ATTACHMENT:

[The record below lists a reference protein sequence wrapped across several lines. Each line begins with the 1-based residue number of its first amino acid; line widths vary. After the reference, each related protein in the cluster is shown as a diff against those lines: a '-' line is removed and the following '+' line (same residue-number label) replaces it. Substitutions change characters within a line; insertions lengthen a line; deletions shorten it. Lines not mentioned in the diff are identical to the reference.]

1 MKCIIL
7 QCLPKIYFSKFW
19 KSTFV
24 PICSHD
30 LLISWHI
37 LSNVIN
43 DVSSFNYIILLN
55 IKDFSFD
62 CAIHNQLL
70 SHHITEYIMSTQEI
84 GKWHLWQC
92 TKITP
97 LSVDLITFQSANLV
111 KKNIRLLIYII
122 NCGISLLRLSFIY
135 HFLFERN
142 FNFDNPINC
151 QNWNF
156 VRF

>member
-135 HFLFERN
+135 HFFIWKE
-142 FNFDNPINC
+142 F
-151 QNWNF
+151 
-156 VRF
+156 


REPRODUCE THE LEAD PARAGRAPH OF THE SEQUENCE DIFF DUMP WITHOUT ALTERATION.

[The record below lists a reference protein sequence wrapped across several lines. Each line begins with the 1-based residue number of its first amino acid; line widths vary. After the reference, each related protein in the cluster is shown as a diff against those lines: a '-' line is removed and the following '+' line (same residue-number label) replaces it. Substitutions change characters within a line; insertions lengthen a line; deletions shorten it. Lines not mentioned in the diff are identical to the reference.]